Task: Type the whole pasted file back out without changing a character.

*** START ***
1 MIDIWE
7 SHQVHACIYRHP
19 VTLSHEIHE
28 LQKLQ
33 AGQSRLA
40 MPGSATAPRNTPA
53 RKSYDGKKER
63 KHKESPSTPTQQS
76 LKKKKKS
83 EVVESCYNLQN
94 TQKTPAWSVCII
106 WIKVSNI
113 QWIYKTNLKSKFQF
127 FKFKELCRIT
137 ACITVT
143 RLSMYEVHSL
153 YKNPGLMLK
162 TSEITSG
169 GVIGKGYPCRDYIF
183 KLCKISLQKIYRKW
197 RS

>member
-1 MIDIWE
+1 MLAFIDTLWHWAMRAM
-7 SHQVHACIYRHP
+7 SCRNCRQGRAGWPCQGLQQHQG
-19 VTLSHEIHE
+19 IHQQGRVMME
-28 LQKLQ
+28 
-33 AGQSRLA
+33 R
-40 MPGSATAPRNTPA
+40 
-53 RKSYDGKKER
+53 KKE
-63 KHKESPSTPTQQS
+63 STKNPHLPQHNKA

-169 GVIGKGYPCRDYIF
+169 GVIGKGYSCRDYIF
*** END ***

1 MIDIWE
7 SHQVHACIYRHP
19 VTLSHEIHE
28 LQKLQ
33 AGQSRLA
40 MPGSATAPRNTPA
53 RKSYDGKKER
63 KHKESPSTPTQQS
76 LKKKKKS
83 EVVESCYNLQN
94 TQKTPAWSVCII
106 WIKVSNI
113 QWIYKTNLKSKFQF
127 FKFKELCRIT
137 ACITVT
143 RLSMYEVHSL
153 YKNPGLMLK
162 TSEITSG
169 GVIGKGYPCRDYIF
183 KLCKISLQKIYRKW
197 RS

>member
-1 MIDIWE
+1 MLAFIDTLWHWAMRAM
-7 SHQVHACIYRHP
+7 SCRNCRQGRAGWPCQGLQQHQG
-19 VTLSHEIHE
+19 IHQQGRVMME
-28 LQKLQ
+28 
-33 AGQSRLA
+33 R
-40 MPGSATAPRNTPA
+40 
-53 RKSYDGKKER
+53 KKE
-63 KHKESPSTPTQQS
+63 STKNPHLPQHNKA

-169 GVIGKGYPCRDYIF
+169 GVIGKGYSCRDYIF